They’re more likely to do that than to share a sales letter on Facebook, or just share a webinar registration page.
It’s a way to rally people around your work, and also, what I like about guest posts is that you have a lot of control. For a lot of us, we’ve got our ideas, our message that we really care about, and we have the luxury and the time to really craft that message and put it out there in a big way.
Also, you know, going back to the auto-responder series, like let’s say in your auto-responder series, you want to share one of your big ideas, you could say, “One thing I really believe in is x, y, and z. I actually wrote an article about this on The Huffington Post. Here’s an excerpt.” Then, they click and they read the rest of it on The Huffington Post.”
Maybe you put the whole article in the newsletter, but even just mentioning that you published this on The Huffington Post, on Mind, Body, Green, on Thrive Global, people’s ears perk up and they pay a bit more attention, because of the fact that it was published says more about it than just like an everyday, random blog or newsletter.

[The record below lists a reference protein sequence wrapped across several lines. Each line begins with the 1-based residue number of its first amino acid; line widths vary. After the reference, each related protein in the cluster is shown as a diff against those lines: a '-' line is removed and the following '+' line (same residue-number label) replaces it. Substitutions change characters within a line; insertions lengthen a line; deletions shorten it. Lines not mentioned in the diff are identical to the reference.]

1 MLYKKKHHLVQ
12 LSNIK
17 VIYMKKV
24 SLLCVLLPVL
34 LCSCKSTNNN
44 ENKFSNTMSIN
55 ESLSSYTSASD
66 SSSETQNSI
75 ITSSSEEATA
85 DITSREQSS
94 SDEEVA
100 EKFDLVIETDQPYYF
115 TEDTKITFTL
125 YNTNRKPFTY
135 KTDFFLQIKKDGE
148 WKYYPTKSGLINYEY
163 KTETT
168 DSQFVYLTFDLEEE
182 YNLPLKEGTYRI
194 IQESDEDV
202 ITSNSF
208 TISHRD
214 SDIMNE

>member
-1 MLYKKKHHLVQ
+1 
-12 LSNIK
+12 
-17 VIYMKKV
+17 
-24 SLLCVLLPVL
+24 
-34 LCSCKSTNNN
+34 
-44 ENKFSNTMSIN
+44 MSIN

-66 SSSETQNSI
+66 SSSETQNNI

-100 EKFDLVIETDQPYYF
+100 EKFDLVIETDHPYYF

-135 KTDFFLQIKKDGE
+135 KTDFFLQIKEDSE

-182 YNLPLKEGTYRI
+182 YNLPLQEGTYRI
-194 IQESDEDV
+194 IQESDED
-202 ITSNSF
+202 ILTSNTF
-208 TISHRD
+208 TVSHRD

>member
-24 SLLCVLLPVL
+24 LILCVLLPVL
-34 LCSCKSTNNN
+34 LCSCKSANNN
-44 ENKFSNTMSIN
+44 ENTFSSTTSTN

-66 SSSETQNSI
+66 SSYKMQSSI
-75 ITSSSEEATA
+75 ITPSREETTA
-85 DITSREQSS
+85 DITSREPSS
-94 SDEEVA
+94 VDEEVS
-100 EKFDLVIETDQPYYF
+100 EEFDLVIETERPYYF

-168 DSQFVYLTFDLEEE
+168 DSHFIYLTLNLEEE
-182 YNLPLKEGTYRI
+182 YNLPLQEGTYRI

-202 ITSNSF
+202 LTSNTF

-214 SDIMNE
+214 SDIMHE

RC: It’s that credibility boost. Especially when you’re getting different places that you’re being featured on a regular basis.
The other piece of it that people are looking for is the visibility to the right audience, but what if your audience is very niche? It’s super local or something along those lines.
How do you make sure that you’re actually, or will you get traffic and potential clients from it? How do you make sure that you’re really getting in front of the right people for your business?
I have a few different tips around this, but one is before you’re pursuing publicity, you want to make sure that you’re targeting the right places.
One thing that I encourage people to do is if they have customers, or clients, or an audience, ask them whether it is through an email newsletter, or maybe if you even post it in a Facebook group.
Ask specific people, not just anybody in the world, like your high school friends, but say, like let’s say if you’re in health and wellness, you could say, like my health and wellness friends, or my health coach friends, or my entrepreneur friends.